What is Inulin?
Inulin basically a type of soluble fibre which is commonly found in a number of vegetables. It actually belongs to a class of carbohydrates called as fructans. Means, they are made up of fructose molecules which are precisely connected together to prevent digestion in the small intestine.
Inulin is usually used by mouth for higher blood fats, comprising triglycerides and cholesterol. It is also used for constipation, weight loss, diabetes, and diarrhea.
How does it Works?
Inulin is not absorbed or digested in the stomach. It goes to the guts where bacteria’s can use it to grow. Inulin supports the growth of a special form of bacteria which are linked with growing bowel function and overall health. It also reduces the body’s ability to make certain kind of fats.
Inulin Possibly Effective for:
- Weight Loss: Inulin helps to reduce body weight in people who are obese or overweight.
- Diabetes: Inulin may help lower blood sugar levels when it absorbed along with diabetes medicines.
- High level of triglycerides: Taking inulin may reduce triglycerides in some people with high level of triglyceride. However, the average reduction level is around 7.5%.
- Constipation: It seem to aid relive constipation in some adults, children, and elderly people.
Global Inulin Market
Globally, nutraceutical product is growing importance and is becoming the major part of the customers’ daily dietary practice. Changing consumer lifestyle and rise in health awareness are the main reasons behind growing popularity of inulin. Increasing intake of high-fiber food and prebiotics by the food as well as beverage industry is linked to several benefits such as lower stress response, improved digestion, decrease in cardiovascular disease, and better hormonal balance. Such benefits increases awareness among the consumers that drives the inulin market growth. Growing importance of nutraceuticals contributes to the increasing health awareness, customer shifting towards natural ingredients are expected to boost the inulin demand as a functional ingredient.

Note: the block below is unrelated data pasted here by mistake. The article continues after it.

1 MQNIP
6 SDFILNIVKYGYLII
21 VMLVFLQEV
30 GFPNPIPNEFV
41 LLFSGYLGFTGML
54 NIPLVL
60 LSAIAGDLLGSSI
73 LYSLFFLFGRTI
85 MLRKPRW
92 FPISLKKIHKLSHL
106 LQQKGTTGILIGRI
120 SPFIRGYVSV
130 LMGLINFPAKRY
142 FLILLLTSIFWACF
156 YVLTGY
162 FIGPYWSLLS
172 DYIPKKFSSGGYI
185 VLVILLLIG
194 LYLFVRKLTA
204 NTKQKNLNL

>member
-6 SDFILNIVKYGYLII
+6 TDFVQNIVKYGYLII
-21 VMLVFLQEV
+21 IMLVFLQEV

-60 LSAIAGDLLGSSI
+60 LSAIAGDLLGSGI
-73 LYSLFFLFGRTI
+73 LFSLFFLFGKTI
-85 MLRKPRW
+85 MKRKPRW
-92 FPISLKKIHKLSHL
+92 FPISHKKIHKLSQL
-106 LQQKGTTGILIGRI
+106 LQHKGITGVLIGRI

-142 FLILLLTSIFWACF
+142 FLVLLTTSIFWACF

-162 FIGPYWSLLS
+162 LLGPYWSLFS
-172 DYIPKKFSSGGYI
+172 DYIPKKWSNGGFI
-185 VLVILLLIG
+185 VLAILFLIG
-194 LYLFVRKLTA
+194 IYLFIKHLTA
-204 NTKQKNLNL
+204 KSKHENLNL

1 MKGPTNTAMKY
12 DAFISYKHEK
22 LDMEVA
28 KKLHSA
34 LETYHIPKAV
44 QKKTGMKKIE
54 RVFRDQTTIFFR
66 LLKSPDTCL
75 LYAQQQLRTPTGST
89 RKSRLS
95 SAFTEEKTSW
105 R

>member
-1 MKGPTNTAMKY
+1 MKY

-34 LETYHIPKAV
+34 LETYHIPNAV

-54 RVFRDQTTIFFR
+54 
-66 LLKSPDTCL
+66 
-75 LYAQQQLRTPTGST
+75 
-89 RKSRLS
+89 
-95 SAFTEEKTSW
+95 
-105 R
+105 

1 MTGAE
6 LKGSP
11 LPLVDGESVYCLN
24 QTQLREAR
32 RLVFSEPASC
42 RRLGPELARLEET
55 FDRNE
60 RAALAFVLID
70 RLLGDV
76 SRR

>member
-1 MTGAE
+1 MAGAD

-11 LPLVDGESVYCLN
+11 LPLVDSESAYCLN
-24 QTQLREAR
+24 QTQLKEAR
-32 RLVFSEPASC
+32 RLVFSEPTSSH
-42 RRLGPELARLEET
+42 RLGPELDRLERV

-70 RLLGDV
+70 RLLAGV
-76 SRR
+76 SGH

Where does inulin come from?
There are huge number of plants include only small amounts of inulin. Here is how much inulin found in following foods:
- Chicory root: 36 to 48 grams
- Asparagus: 2 to 3 grams
- Jerusalem artichoke: 16 to 20 grams
- Garlic: 9 to 16 grams
- Onions: 1 to 8 grams
- Jicama: 10 to 13 grams
- Yacon root: 7 to 8 grams
Inulin is also comes in the form of supplement or as an ingredient in cereal bars, yogurt, protein bars, and many other products.
- HP (High-Performance): This type of inulin is made by removing the smaller molecules from it.
- Oligofructose: It is created by removing the higher molecules from inulin.
- Native Chicory: Removed from chicory root.
- FOS (Fructooligosaccharides): It consists of small inulin molecules created from table sugar.
The different types of inulin have been examined broadly, and appear to be safe for the people when consumed in small doses. Though, people who are allergic to FODMAPs may experience significant side effects.